Reverend Walker stared at the self-assured but uninitiated gleam in the young man’s brown irises.
Herman Cain affixing names to a blank globe.

He’d taken Reverend Jones in as an associate pastor as a favor to his father, Brother Bobby Jones, an erstwhile deacon who’d served twenty years of faithful service at Greater Paradise.

A big mistake!

Reverend Jones, attired in a diamond-white Brooks Brothers suit, was Reverend Walker’s polar opposite: young, single, handsome, well-educated, a full head of black curly hair and an idol to every lonely woman in the congregation.

Yes, Reverend Walker thought, he’s fit to be a legit hit.
And he preaches like a dyslexic reading a
French dictionary.

“Reverend Jones, let me handle today’s service. Need I remind you rumors tear down walls, not build them up.”

“Yes, sir. However, I was told--”

“Reverend Jones, look toward the front. What do you see? Obsidian, top to bottom. Why? So the Good Lord and everyone else, saints and sinners, can see the good works performed here.”

“Yes, though I was told--”

“Reverend Jones, listen closely.” Louder: “I got this!”

Two hours later the mourners started to pour in. Reverend Walker assumed his seat directly behind the pulpit in a hand-carved Bishop chair between two similar but smaller chairs. Reverend Jones sat to his right.

Blessedly, Reverend Tim Moore, the other associate pastor, was absent. Tim had a disconcerting habit of fainting during funerals.
Reverend Moore on the floor. Again!

The choir director, Paul Williams, a thin, dark-skinned man, entered the sanctuary through a side door and sauntered up the dais in a yellow three-piece suit and yellow silver-tipped shoes.

“Reverend Walker,” he said into a yellow handkerchief. “Reverend Walker, we have a problem.”

Reverend Walker wanted to ask him the name of the clothing store what sold him a suit that contrasted so violently with his complexion.

“Yes,” noticing the man also wore a yellow polka-dotted shirt.

The choir director knelt before Reverend Jones. “There are two coffins outside. Two,” holding up two fingers. “Two!”

“And?” Reverend Walker said.

“Two! One contains a dog.”

Reverend Jones shook his head.

“And?” Reverend Walker repeated, detecting a fruity smell about the man.
Boone’s Farm Peach
Wine?

“Are you sanctioning this? If you are I refuse to conduct services for a dog. It’s…” He paused, left eye twitching, glancing at Reverend Jones. “It’s…it’s not right!”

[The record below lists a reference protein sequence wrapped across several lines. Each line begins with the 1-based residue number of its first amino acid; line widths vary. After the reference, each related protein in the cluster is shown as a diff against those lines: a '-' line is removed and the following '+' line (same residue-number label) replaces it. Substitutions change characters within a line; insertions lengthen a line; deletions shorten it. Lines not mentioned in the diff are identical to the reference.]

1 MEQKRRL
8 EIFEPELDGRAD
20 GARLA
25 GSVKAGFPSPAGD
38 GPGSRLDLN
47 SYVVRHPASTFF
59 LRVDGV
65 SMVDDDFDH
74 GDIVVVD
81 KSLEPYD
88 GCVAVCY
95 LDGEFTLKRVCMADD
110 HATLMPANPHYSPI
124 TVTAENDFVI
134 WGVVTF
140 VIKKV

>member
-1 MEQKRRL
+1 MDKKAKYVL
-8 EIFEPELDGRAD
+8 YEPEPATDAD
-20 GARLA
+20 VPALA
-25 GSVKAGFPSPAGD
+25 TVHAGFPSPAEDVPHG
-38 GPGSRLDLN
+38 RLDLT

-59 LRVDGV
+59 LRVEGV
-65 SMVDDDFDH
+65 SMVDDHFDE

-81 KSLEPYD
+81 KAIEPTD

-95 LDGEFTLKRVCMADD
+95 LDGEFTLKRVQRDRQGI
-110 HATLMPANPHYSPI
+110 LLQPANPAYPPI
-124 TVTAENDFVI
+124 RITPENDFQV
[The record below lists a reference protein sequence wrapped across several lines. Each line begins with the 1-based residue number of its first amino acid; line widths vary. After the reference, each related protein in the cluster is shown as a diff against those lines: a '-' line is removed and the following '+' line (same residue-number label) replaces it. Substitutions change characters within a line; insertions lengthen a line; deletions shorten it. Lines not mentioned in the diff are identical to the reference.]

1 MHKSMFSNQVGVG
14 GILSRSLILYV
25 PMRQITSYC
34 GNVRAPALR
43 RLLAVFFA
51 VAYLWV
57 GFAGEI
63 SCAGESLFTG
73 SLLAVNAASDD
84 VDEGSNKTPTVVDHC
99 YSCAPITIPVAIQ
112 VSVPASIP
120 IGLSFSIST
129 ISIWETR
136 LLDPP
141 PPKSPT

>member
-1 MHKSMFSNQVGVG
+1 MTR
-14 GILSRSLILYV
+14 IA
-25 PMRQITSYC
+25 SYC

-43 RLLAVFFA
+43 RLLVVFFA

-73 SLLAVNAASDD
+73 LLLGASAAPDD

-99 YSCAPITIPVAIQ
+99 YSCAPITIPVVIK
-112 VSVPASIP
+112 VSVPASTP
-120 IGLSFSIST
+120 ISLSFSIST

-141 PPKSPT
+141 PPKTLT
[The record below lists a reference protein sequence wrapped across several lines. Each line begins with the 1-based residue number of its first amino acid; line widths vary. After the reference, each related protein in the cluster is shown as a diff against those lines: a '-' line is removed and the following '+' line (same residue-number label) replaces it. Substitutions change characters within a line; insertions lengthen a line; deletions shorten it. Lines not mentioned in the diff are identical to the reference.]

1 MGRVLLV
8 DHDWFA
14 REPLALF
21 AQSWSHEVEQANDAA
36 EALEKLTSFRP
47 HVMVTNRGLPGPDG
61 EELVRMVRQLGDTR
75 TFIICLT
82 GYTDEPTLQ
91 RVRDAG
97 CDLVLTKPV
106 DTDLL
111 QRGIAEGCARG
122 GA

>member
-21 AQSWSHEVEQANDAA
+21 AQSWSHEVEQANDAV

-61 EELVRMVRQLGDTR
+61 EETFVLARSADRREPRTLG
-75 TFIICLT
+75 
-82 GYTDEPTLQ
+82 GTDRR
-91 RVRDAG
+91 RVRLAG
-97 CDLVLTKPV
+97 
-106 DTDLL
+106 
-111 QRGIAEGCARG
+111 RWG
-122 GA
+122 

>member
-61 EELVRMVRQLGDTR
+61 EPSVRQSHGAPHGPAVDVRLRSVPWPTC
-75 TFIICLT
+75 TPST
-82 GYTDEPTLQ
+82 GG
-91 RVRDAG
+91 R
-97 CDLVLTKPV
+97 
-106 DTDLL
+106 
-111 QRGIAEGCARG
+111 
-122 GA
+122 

“Mr. Williams, need I remind you I’m the pastor here, not you. If you entered through the front entrance you saw my name on the billboard out front, my name engraved in the sidewalk.” A whisper: “Therefore, if I say we conduct services for a cat, a horse, a cow, a yellow-bellied sapsucker, then it shall be done.”

The choir director’s right eye started twitching.

Reverend Jones crossed his arms, started whistling.

“Now,” Reverend Walker continued, brushing imaginary lint from his pants, “let the service begin.”

Just then, as if on cue, the glass doors opened and two silver caskets were wheeled in.

“Mr. Williams, usually a musical number starts about now, does it not?”

The choir director’s mouth opened and closed, both eyes twitching, then he backed away, staring at Reverend Walker. He stumbled on a floor speaker on his way to his stand in front of the choir.

He motioned the choir, a group of thirty or more, all but three draped in gold robes. They stood uniformly and started singing
God Is Keeping Me
.

The family entered behind the caskets, walking in tandem, in step to the music. First Ida Harris and Robert Earl, then Ruth Ann and Lester, and bringing up the rear were Shirley and Shane. An usher directed them to the front pew and they stood solemnly until the music ended.

A long moment of silence occasionally interrupted by coughing, throat clearing and an infant crying.

Reverend Walker stepped to the pulpit, adjusted the mike to his height, cleared his throat and said, “Amen.”

He looked over the congregation, a small group, mostly funeral regulars, those who relished every opportunity to ogle a cadaver. Three people sat in the balcony despite the ample seating on the ground floor.

“Amen,” the congregation responded and sat down.

“Amen,” Reverend Walker said. He made the signal for the head usher to open the casket, scratching the left side of his neck.

BOOK: Family Thang